The mission behind any successful learning management system (LMS) deployment is to help facilitate, manage and track the growth of knowledge within an organization, and do it more efficiently and effectively. Knowledge can come in a variety of forms, but generally the most important to food service operators is the knowledge of 'what, why and how.' This type of knowledge can often be taught at a lower cost and with better results through a blended learning approach that leverages the power of e-learning, and many restaurant operators have reaped the benefits of successful deployments.
There are many LMS options available on the market, but not all are created equal in terms of their ability to serve the restaurant industry. In food service, there are specific challenges as it pertains to communicating the “what, why and how” that make us fundamentally different from other industries. First, we have a large and diverse hourly workforce that is heavily composed of attention-deficient millennials. Second, our industry has one of the highest employee turnover rates of any vertical market, currently well in excess of 120% nationwide according to TDn2K. Third, because of the time and money constraints on restaurant operators, selection of the right LMS often boils down to how well it accomplishes the goal of communicating the “what, why and how” without imposing too high of a burden on limited administrative and financial resources.
With these industry differences in mind, there are three often overlooked factors that really should be considered when selecting an LMS for your restaurants: 1) Ease of Use, 2) Non-learning Feature Creep, and 3) Restaurant-specific Features. In this first part of our three-part series, I examine Ease of Use from the perspective of the learner, the general manager, and the administrator.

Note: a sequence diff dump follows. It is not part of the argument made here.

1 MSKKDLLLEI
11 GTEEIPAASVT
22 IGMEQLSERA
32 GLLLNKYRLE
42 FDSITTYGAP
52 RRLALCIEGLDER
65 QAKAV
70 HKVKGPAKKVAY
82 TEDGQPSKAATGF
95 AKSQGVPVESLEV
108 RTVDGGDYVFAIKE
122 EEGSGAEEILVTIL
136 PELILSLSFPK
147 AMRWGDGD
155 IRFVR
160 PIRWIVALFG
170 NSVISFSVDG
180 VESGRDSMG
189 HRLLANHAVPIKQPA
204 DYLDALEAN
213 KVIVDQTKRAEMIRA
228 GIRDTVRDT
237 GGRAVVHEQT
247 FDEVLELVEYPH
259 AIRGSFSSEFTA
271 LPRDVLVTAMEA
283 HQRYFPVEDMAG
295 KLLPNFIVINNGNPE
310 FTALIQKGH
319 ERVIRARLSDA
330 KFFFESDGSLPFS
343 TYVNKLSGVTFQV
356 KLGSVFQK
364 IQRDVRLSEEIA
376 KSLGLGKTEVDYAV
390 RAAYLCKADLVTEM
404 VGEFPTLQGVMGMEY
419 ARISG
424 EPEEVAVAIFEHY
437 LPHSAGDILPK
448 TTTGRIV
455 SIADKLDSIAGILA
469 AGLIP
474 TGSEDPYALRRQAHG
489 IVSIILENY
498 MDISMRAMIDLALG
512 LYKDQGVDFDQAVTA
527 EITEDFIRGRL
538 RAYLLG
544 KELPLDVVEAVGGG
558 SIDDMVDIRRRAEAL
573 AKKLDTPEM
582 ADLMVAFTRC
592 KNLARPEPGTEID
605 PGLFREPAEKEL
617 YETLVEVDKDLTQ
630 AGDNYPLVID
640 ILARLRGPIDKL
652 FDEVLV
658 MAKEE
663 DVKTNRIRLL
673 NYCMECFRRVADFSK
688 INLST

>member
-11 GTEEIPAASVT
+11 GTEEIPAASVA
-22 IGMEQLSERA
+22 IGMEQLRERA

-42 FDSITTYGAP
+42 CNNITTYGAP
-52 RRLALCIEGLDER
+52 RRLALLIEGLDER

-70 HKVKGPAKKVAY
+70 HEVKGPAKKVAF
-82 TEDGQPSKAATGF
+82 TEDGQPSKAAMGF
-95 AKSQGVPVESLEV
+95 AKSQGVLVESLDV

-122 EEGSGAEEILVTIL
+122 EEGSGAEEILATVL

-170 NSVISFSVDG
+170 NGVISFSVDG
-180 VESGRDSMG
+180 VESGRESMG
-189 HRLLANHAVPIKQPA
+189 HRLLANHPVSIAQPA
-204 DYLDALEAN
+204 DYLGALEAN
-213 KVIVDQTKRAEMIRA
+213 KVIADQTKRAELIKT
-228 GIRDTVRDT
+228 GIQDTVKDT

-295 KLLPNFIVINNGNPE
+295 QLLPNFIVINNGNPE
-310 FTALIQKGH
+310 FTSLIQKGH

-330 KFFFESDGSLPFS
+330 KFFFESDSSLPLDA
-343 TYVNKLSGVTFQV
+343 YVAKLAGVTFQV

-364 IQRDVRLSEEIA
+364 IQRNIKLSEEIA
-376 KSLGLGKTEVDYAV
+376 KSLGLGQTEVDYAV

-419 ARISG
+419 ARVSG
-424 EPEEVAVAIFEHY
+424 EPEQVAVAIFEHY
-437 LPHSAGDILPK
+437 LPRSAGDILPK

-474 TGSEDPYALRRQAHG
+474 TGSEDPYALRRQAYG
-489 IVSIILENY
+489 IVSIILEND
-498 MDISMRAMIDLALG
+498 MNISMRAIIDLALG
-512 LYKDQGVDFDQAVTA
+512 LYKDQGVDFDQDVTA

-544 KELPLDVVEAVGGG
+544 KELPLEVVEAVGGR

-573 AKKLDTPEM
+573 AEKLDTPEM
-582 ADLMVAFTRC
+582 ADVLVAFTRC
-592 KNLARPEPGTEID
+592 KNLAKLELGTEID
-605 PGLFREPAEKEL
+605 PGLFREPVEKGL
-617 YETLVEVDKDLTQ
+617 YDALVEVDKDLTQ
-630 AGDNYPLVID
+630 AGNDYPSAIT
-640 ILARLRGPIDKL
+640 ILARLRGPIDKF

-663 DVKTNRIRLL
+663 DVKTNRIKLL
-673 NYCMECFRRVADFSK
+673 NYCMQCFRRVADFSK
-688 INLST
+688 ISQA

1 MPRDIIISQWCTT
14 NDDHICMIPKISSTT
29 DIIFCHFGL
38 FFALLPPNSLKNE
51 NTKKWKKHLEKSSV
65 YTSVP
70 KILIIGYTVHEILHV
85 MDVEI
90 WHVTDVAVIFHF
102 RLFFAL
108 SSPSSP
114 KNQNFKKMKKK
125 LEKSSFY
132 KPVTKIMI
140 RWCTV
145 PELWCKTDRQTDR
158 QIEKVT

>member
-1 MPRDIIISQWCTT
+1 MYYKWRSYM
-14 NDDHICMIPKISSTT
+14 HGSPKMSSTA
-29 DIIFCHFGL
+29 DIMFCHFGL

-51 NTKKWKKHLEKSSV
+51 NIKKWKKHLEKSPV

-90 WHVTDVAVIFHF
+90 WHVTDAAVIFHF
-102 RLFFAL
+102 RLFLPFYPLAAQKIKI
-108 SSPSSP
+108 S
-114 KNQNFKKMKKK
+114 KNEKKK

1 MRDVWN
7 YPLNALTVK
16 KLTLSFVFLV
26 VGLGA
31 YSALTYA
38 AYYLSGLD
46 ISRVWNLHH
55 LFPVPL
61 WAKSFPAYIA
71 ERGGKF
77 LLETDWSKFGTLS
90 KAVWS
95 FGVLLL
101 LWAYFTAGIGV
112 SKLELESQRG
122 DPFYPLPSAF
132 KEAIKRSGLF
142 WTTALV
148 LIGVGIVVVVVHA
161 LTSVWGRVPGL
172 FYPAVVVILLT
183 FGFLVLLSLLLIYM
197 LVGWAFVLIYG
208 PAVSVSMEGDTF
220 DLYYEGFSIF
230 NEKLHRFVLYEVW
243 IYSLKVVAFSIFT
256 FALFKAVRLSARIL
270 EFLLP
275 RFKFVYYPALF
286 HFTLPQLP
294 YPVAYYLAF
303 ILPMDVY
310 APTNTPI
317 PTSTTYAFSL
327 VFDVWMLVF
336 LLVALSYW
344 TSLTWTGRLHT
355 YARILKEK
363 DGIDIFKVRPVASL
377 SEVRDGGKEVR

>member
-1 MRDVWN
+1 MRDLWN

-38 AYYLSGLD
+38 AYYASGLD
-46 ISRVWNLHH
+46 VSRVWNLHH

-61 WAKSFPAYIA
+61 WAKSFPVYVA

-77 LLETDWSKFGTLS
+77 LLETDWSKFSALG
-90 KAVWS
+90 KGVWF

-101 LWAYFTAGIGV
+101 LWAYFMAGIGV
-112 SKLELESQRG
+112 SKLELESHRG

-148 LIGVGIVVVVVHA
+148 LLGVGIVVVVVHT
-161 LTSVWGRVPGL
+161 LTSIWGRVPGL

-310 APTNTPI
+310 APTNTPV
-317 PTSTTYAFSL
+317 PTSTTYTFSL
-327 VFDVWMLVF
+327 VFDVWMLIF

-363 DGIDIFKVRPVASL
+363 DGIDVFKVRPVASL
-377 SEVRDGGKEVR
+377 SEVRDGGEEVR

This seems like a no-brainer, but you are paying hourly employees for every second they spend on the system. Because even a few extra minutes per learner can add up to thousands of dollars per year across many locations, ease of use is perhaps one of the most important factors when considering any LMS. For example, confusing navigation menus, distracting clutter and the time it takes to access information (such as the number of clicks required to get what they need) can have surprisingly dramatic effects on the learner’s experience and the overall cost of using the system.
Some LMSs require as many as seven clicks for the learner to access the content they need. That’s an incredible waste of time and money. Look for an LMS that makes it super clear to the learner what they need to do as soon as they log in. That means no more than one or two clicks required to get started with their learning.
One of the biggest value propositions of e-learning is reducing the time required to get employees to the level of competency required to do their jobs. For example, as shown in the graphic below, some restaurants have cut training time by 50% or more with their e-learning programs.
Make sure the LMS you choose does not diminish this value by encouraging employees to search around for their training, waste time playing games or hang out in social sites.